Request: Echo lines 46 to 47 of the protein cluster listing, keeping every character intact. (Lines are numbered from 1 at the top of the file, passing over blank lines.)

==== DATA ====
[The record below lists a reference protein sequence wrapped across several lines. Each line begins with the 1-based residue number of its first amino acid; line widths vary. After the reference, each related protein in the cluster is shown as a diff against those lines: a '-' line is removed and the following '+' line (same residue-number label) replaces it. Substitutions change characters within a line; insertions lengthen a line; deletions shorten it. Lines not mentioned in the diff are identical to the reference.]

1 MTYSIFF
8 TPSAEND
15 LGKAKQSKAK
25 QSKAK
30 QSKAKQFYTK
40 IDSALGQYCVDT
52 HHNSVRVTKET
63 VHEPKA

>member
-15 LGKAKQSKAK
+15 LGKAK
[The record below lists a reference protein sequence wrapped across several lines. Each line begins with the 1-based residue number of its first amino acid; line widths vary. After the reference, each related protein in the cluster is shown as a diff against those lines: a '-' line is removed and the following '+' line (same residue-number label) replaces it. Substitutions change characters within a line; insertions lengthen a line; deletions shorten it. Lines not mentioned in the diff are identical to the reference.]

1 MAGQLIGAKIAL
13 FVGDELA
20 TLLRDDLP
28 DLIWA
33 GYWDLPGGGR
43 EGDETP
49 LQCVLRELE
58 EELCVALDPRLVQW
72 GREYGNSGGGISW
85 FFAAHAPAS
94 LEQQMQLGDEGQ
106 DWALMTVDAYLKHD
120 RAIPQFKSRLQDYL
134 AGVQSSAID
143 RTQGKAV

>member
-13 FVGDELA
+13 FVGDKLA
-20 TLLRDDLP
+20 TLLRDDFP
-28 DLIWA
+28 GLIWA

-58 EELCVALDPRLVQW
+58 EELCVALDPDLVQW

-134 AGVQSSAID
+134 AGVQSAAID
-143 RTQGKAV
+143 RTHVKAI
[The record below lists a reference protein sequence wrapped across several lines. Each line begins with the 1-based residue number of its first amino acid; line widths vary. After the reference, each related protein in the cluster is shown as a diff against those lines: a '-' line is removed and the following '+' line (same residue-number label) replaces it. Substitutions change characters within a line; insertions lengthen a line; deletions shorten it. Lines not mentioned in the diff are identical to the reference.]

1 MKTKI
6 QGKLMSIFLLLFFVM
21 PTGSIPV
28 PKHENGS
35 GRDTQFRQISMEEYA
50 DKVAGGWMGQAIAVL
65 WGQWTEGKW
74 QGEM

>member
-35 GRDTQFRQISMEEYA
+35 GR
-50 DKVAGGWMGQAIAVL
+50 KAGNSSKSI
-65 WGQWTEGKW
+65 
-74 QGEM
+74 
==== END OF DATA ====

28 PKHENGS
35 GRDTQFRQISMEEYA